Reduce farm accident risks on the farm

  • Schwab, Charles V.;
  • Miller, Laura;
  • Hanna, Mark

It's late in the afternoon during fall harvest and you are hauling an empty wagon back from the elevator. Without warning a car hits your wagon from behind.

It's early June and you are hurrying to finish planting after a break in the weather. As you slow down to turn left into a field, a car trying to pass sideswipes your tractor.

Both situations are common in Iowa. Between 1988 and 1992, the Iowa Department of Transportation (IDOT) recorded 1,477 accidents on public roads and right-of-way that involved farm vehicles, almost 300 per year. Accidents occurred throughout the year, but were somewhat more common during fall harvest. In 1992, 48 percent of all accidents involving farm vehicles occurred from October through December in a delayed, drawn-out harvest.

The most common accidents occur when the approaching motorist hits a farm vehicle from behind (rear-end collision), or when a passing motorist hits a farm vehicle that is attempting to make a wide left turn (left sideswipe). These two situations each accounted for 22 percent of the total number of two-vehicle accidents in Iowa during 1988-1992 that involved a farm vehicle.

Although only a small percentage of vehicular accidents lead to a fatality, the National Safety Council and IDOT data show that an accident involving a farm vehicle is about five times more likely to produce a fatality than other types of motor vehicle accidents.

This publication discusses several reasons why these accidents occur, and what makes accidents involving a farm vehicle more likely to produce injuries and death than other types of accidents, and how to reduce your risk.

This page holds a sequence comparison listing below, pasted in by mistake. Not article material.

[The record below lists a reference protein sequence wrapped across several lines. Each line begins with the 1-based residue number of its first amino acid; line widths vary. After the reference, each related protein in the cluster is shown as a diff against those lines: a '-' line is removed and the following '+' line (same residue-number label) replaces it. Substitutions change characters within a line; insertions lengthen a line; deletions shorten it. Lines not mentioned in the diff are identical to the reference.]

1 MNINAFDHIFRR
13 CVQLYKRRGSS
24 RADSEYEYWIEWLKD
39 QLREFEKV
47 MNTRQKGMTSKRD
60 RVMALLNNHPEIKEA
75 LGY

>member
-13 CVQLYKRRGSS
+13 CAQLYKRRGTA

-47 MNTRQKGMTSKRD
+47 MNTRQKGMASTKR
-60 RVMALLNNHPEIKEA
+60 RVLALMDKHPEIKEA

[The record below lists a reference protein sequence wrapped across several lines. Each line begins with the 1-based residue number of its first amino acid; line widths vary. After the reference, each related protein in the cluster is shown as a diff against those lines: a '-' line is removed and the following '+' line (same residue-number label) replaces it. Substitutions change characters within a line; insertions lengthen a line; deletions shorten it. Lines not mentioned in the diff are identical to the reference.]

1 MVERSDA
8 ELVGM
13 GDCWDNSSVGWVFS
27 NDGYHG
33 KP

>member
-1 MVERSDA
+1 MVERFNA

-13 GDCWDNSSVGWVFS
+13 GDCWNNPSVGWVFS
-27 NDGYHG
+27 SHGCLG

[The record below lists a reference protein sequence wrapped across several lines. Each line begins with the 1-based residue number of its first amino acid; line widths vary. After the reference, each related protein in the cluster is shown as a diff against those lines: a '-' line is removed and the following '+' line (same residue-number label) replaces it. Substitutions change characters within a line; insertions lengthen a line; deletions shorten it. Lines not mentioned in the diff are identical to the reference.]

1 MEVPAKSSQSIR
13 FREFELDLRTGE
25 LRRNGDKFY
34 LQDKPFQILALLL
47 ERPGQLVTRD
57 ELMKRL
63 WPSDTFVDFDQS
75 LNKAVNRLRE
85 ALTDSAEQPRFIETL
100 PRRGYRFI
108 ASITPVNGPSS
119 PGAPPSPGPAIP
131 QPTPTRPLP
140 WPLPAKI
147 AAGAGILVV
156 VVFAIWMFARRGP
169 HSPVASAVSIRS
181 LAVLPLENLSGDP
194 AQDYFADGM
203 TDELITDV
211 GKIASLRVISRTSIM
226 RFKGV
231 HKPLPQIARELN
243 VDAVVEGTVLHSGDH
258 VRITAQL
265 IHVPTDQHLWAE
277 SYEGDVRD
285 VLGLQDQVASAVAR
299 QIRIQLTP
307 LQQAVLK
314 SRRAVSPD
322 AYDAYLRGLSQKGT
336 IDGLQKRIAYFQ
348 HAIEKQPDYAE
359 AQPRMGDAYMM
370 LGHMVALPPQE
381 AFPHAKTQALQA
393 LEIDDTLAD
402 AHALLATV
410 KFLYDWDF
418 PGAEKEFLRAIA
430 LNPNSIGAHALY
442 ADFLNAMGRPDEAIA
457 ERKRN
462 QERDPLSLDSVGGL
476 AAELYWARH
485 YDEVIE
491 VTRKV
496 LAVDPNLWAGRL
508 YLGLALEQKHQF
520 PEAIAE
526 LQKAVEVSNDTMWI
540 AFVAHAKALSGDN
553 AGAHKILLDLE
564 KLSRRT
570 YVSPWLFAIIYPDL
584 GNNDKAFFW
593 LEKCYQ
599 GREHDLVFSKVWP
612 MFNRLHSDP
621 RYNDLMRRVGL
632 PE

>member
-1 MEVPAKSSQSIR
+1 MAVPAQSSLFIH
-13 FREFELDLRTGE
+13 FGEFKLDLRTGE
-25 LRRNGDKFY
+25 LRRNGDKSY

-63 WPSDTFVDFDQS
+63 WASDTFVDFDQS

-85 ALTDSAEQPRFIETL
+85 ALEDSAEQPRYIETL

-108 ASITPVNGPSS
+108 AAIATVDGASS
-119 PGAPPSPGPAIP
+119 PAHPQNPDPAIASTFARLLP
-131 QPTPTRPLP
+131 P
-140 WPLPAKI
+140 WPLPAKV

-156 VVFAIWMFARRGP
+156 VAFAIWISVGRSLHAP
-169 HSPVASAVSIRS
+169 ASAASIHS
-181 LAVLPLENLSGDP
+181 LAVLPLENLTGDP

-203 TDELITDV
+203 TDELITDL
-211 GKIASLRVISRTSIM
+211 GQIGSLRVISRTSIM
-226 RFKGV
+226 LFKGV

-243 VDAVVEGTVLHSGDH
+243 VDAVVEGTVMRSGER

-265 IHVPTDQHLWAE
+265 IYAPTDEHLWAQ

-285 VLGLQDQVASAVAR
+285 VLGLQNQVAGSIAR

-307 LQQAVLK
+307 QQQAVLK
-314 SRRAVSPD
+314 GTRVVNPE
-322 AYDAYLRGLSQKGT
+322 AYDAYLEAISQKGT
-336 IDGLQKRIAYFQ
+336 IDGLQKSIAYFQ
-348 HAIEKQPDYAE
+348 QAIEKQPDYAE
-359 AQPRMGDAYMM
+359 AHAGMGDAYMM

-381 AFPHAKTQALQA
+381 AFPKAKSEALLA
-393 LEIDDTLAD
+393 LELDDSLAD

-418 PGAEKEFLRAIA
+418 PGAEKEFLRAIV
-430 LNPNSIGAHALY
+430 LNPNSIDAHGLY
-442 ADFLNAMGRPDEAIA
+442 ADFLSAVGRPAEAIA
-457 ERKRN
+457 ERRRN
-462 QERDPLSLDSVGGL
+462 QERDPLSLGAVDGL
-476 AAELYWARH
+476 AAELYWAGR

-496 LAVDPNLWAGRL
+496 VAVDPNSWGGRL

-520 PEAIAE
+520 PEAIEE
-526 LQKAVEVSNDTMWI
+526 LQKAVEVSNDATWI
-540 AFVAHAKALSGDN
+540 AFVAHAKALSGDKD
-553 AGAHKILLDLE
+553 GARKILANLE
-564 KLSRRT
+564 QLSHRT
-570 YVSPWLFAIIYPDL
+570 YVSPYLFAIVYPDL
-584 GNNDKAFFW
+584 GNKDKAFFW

When a farm vehicle is involved in an accident in the public right-of-way, there often is a large difference in the relative speed of the two vehicles. A passenger car traveling at 55 miles per hour approaches a tractor traveling in the same direction at 15 miles per hour at a rate of 59 feet per second. If the car does not slow down, it reduces the distance between itself and the tractor by the length of a football field in just 5 seconds.

Motorists can quickly come up on a farm vehicle unless they brake as soon as they see the farm vehicle. However, a car traveling at 55 miles per hour requires 224 feet of total stopping distance (for average reaction time and braking). Therefore, the driver of the car in the previous example would have only a few seconds to decide to slow down and avoid a collision with the tractor.

When two vehicles collide in an accident, a rough measure of the amount of energy that must be absorbed by metal, brakes, bodies, etc., is the difference in the square of the two vehicles' speeds (if both vehicles are going in the same direction). If the two vehicles in the example collided with a 40 mph difference in speed (55-15), there would be 2,800 units of energy on impact (552 - 152). A collision of two vehicles traveling at speeds of 45 mph and 55 mph has only about a third as much energy on impact (552 - 452 = 1,000). When vehicles are traveling in opposite directions, energy increases.


Non-farm motorists may not immediately recognize farm equipment on roadways or be aware of the special hazards they present. Lighting and reflector locations on tractors, combines, and other farm equipment are different from other motor vehicles. During either day or night, an unfamiliar vehicle outline may delay recognition of farm vehicles by the non-farm motorist. Loads on farm vehicles may be wider than other vehicles, which present special hazards for other motorists when left, right, rear, and front projections are not easily recognizable.


The slow-moving vehicle (SMV) emblem is recognizable to many non-farm motorists. It's important to maintain SMV emblems, as well as other reflectors, lighting, and equipment systems, to provide maximum visibility of farm vehicles to other motorists. A check of lighting and marking on 130 tractors and wagons during the 1992 harvest at Iowa grain elevators showed that although front lighting (both white and amber flashing warning lights) was being well maintained, rear lighting and marking was often substandard. Because a common accident situation involves a second vehicle approaching from the rear, equipment operators should pay special attention to rear lighting and marking.